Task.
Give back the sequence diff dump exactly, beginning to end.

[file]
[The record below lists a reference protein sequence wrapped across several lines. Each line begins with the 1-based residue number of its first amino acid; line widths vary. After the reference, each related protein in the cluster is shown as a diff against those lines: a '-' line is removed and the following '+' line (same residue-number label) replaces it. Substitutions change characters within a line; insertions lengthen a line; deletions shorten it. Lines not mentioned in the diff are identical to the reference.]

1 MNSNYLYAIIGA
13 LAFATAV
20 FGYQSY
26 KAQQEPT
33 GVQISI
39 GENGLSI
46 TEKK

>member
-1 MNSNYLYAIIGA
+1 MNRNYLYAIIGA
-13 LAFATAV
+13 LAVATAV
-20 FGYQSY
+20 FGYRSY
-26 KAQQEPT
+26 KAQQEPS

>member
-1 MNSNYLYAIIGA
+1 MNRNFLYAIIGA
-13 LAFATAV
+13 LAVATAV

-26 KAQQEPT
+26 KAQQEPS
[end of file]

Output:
[The record below lists a reference protein sequence wrapped across several lines. Each line begins with the 1-based residue number of its first amino acid; line widths vary. After the reference, each related protein in the cluster is shown as a diff against those lines: a '-' line is removed and the following '+' line (same residue-number label) replaces it. Substitutions change characters within a line; insertions lengthen a line; deletions shorten it. Lines not mentioned in the diff are identical to the reference.]

1 MNSNYLYAIIGA
13 LAFATAV
20 FGYQSY
26 KAQQEPT
33 GVQISI
39 GENGLSI
46 TEKK

>member
-1 MNSNYLYAIIGA
+1 MNRNYLYAIIGA
-13 LAFATAV
+13 LAVATAV
-20 FGYQSY
+20 FGYRSY
-26 KAQQEPT
+26 KAQQEPS

>member
-1 MNSNYLYAIIGA
+1 MNRNFLYAIIGA
-13 LAFATAV
+13 LAVATAV

-26 KAQQEPT
+26 KAQQEPS